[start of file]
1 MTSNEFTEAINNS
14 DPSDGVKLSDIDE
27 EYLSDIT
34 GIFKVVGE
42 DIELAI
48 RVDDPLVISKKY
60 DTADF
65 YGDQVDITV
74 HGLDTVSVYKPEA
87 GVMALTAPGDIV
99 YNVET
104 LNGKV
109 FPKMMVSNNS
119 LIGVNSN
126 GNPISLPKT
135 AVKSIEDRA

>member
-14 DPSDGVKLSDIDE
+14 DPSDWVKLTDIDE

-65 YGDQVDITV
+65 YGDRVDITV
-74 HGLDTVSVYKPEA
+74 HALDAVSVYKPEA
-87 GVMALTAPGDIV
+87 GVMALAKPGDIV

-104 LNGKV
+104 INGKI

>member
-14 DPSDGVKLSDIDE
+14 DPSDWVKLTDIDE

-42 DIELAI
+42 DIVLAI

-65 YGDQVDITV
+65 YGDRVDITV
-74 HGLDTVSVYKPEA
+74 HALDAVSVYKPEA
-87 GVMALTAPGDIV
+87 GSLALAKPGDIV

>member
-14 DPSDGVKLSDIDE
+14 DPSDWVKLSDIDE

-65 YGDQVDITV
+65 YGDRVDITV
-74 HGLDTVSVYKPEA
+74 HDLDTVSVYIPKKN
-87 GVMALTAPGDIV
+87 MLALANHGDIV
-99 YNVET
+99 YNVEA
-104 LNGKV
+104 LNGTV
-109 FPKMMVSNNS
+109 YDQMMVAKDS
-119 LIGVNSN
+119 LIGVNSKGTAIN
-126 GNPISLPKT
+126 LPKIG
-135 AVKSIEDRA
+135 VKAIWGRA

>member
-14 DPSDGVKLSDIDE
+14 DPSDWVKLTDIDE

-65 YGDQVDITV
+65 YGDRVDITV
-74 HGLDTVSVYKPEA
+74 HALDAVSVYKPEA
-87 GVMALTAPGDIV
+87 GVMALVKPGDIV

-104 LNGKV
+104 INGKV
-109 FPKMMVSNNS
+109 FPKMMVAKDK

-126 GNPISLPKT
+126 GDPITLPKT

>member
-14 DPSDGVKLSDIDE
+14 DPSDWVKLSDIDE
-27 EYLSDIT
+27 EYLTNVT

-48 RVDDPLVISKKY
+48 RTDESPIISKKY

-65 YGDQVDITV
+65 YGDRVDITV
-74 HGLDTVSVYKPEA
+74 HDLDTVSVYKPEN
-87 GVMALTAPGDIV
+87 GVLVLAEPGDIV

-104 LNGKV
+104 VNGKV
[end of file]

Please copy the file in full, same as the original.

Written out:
1 MTSNEFTEAINNS
14 DPSDGVKLSDIDE
27 EYLSDIT
34 GIFKVVGE
42 DIELAI
48 RVDDPLVISKKY
60 DTADF
65 YGDQVDITV
74 HGLDTVSVYKPEA
87 GVMALTAPGDIV
99 YNVET
104 LNGKV
109 FPKMMVSNNS
119 LIGVNSN
126 GNPISLPKT
135 AVKSIEDRA

>member
-14 DPSDGVKLSDIDE
+14 DPSDWVKLTDIDE

-65 YGDQVDITV
+65 YGDRVDITV
-74 HGLDTVSVYKPEA
+74 HALDAVSVYKPEA
-87 GVMALTAPGDIV
+87 GVMALAKPGDIV

-104 LNGKV
+104 INGKI

>member
-14 DPSDGVKLSDIDE
+14 DPSDWVKLTDIDE

-42 DIELAI
+42 DIVLAI

-65 YGDQVDITV
+65 YGDRVDITV
-74 HGLDTVSVYKPEA
+74 HALDAVSVYKPEA
-87 GVMALTAPGDIV
+87 GSLALAKPGDIV

>member
-14 DPSDGVKLSDIDE
+14 DPSDWVKLSDIDE

-65 YGDQVDITV
+65 YGDRVDITV
-74 HGLDTVSVYKPEA
+74 HDLDTVSVYIPKKN
-87 GVMALTAPGDIV
+87 MLALANHGDIV
-99 YNVET
+99 YNVEA
-104 LNGKV
+104 LNGTV
-109 FPKMMVSNNS
+109 YDQMMVAKDS
-119 LIGVNSN
+119 LIGVNSKGTAIN
-126 GNPISLPKT
+126 LPKIG
-135 AVKSIEDRA
+135 VKAIWGRA

>member
-14 DPSDGVKLSDIDE
+14 DPSDWVKLTDIDE

-65 YGDQVDITV
+65 YGDRVDITV
-74 HGLDTVSVYKPEA
+74 HALDAVSVYKPEA
-87 GVMALTAPGDIV
+87 GVMALVKPGDIV

-104 LNGKV
+104 INGKV
-109 FPKMMVSNNS
+109 FPKMMVAKDK

-126 GNPISLPKT
+126 GDPITLPKT

>member
-14 DPSDGVKLSDIDE
+14 DPSDWVKLSDIDE
-27 EYLSDIT
+27 EYLTNVT

-48 RVDDPLVISKKY
+48 RTDESPIISKKY

-65 YGDQVDITV
+65 YGDRVDITV
-74 HGLDTVSVYKPEA
+74 HDLDTVSVYKPEN
-87 GVMALTAPGDIV
+87 GVLVLAEPGDIV

-104 LNGKV
+104 VNGKV